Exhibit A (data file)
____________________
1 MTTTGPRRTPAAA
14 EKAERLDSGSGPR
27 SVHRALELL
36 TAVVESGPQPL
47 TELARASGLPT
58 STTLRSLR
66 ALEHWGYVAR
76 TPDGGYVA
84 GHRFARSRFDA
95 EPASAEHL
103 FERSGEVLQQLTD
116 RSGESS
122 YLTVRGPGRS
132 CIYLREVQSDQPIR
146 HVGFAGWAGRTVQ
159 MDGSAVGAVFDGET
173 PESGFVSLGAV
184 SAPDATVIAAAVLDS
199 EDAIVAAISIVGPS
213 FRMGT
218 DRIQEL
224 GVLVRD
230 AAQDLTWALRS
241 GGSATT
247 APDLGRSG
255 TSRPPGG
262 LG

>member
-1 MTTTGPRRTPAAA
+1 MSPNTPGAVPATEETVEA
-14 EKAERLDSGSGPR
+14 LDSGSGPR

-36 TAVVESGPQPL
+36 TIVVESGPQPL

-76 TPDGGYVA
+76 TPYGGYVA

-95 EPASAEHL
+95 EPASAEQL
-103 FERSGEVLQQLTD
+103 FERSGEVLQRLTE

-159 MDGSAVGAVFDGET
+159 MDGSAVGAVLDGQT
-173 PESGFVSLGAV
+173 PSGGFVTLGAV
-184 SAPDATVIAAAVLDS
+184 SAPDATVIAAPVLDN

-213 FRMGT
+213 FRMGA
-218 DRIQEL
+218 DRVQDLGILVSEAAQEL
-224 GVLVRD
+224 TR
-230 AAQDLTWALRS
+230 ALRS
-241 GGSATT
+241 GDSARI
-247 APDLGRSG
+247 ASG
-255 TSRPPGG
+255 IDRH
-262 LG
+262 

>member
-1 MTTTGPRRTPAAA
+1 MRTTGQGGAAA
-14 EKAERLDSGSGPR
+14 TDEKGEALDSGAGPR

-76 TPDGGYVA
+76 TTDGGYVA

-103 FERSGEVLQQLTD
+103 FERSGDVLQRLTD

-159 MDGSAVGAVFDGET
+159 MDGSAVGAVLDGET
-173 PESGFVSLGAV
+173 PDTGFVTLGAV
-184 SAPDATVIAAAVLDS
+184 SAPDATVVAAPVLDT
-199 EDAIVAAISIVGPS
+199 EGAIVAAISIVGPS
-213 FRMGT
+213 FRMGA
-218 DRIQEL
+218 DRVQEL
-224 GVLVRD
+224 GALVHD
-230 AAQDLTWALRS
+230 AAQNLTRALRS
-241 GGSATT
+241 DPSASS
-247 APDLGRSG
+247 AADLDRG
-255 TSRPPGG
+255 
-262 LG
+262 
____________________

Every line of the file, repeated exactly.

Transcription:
1 MTTTGPRRTPAAA
14 EKAERLDSGSGPR
27 SVHRALELL
36 TAVVESGPQPL
47 TELARASGLPT
58 STTLRSLR
66 ALEHWGYVAR
76 TPDGGYVA
84 GHRFARSRFDA
95 EPASAEHL
103 FERSGEVLQQLTD
116 RSGESS
122 YLTVRGPGRS
132 CIYLREVQSDQPIR
146 HVGFAGWAGRTVQ
159 MDGSAVGAVFDGET
173 PESGFVSLGAV
184 SAPDATVIAAAVLDS
199 EDAIVAAISIVGPS
213 FRMGT
218 DRIQEL
224 GVLVRD
230 AAQDLTWALRS
241 GGSATT
247 APDLGRSG
255 TSRPPGG
262 LG

>member
-1 MTTTGPRRTPAAA
+1 MSPNTPGAVPATEETVEA
-14 EKAERLDSGSGPR
+14 LDSGSGPR

-36 TAVVESGPQPL
+36 TIVVESGPQPL

-76 TPDGGYVA
+76 TPYGGYVA

-95 EPASAEHL
+95 EPASAEQL
-103 FERSGEVLQQLTD
+103 FERSGEVLQRLTE

-159 MDGSAVGAVFDGET
+159 MDGSAVGAVLDGQT
-173 PESGFVSLGAV
+173 PSGGFVTLGAV
-184 SAPDATVIAAAVLDS
+184 SAPDATVIAAPVLDN

-213 FRMGT
+213 FRMGA
-218 DRIQEL
+218 DRVQDLGILVSEAAQEL
-224 GVLVRD
+224 TR
-230 AAQDLTWALRS
+230 ALRS
-241 GGSATT
+241 GDSARI
-247 APDLGRSG
+247 ASG
-255 TSRPPGG
+255 IDRH
-262 LG
+262 

>member
-1 MTTTGPRRTPAAA
+1 MRTTGQGGAAA
-14 EKAERLDSGSGPR
+14 TDEKGEALDSGAGPR

-76 TPDGGYVA
+76 TTDGGYVA

-103 FERSGEVLQQLTD
+103 FERSGDVLQRLTD

-159 MDGSAVGAVFDGET
+159 MDGSAVGAVLDGET
-173 PESGFVSLGAV
+173 PDTGFVTLGAV
-184 SAPDATVIAAAVLDS
+184 SAPDATVVAAPVLDT
-199 EDAIVAAISIVGPS
+199 EGAIVAAISIVGPS
-213 FRMGT
+213 FRMGA
-218 DRIQEL
+218 DRVQEL
-224 GVLVRD
+224 GALVHD
-230 AAQDLTWALRS
+230 AAQNLTRALRS
-241 GGSATT
+241 DPSASS
-247 APDLGRSG
+247 AADLDRG
-255 TSRPPGG
+255 
-262 LG
+262 